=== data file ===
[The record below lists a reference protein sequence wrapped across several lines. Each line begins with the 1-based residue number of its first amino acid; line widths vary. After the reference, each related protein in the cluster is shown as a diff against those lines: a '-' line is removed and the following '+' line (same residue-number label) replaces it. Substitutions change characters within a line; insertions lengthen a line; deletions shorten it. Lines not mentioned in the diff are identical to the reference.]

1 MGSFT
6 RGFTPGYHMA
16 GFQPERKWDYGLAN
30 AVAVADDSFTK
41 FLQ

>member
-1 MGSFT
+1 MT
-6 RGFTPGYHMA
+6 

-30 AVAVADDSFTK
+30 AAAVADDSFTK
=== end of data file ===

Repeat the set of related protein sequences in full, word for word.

[The record below lists a reference protein sequence wrapped across several lines. Each line begins with the 1-based residue number of its first amino acid; line widths vary. After the reference, each related protein in the cluster is shown as a diff against those lines: a '-' line is removed and the following '+' line (same residue-number label) replaces it. Substitutions change characters within a line; insertions lengthen a line; deletions shorten it. Lines not mentioned in the diff are identical to the reference.]

1 MGSFT
6 RGFTPGYHMA
16 GFQPERKWDYGLAN
30 AVAVADDSFTK
41 FLQ

>member
-1 MGSFT
+1 MT
-6 RGFTPGYHMA
+6 

-30 AVAVADDSFTK
+30 AAAVADDSFTK